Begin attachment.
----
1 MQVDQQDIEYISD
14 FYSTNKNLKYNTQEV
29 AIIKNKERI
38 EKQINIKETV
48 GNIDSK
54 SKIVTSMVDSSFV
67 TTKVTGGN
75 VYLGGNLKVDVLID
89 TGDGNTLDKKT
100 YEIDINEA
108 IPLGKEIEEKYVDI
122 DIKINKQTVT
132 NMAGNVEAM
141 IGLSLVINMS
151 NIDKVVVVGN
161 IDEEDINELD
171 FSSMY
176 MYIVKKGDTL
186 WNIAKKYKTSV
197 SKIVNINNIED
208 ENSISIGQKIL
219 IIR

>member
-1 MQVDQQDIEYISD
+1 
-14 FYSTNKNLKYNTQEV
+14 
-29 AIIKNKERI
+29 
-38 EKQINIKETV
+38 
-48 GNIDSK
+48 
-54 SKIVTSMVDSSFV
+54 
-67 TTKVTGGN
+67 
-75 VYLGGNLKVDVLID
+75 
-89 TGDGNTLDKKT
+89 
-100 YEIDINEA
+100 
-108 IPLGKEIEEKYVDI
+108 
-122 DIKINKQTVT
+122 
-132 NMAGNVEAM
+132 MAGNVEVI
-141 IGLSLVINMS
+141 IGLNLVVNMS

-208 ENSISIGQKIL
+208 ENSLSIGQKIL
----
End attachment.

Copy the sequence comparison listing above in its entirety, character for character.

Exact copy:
1 MQVDQQDIEYISD
14 FYSTNKNLKYNTQEV
29 AIIKNKERI
38 EKQINIKETV
48 GNIDSK
54 SKIVTSMVDSSFV
67 TTKVTGGN
75 VYLGGNLKVDVLID
89 TGDGNTLDKKT
100 YEIDINEA
108 IPLGKEIEEKYVDI
122 DIKINKQTVT
132 NMAGNVEAM
141 IGLSLVINMS
151 NIDKVVVVGN
161 IDEEDINELD
171 FSSMY
176 MYIVKKGDTL
186 WNIAKKYKTSV
197 SKIVNINNIED
208 ENSISIGQKIL
219 IIR

>member
-1 MQVDQQDIEYISD
+1 
-14 FYSTNKNLKYNTQEV
+14 
-29 AIIKNKERI
+29 
-38 EKQINIKETV
+38 
-48 GNIDSK
+48 
-54 SKIVTSMVDSSFV
+54 
-67 TTKVTGGN
+67 
-75 VYLGGNLKVDVLID
+75 
-89 TGDGNTLDKKT
+89 
-100 YEIDINEA
+100 
-108 IPLGKEIEEKYVDI
+108 
-122 DIKINKQTVT
+122 
-132 NMAGNVEAM
+132 MAGNVEVI
-141 IGLSLVINMS
+141 IGLNLVVNMS

-208 ENSISIGQKIL
+208 ENSLSIGQKIL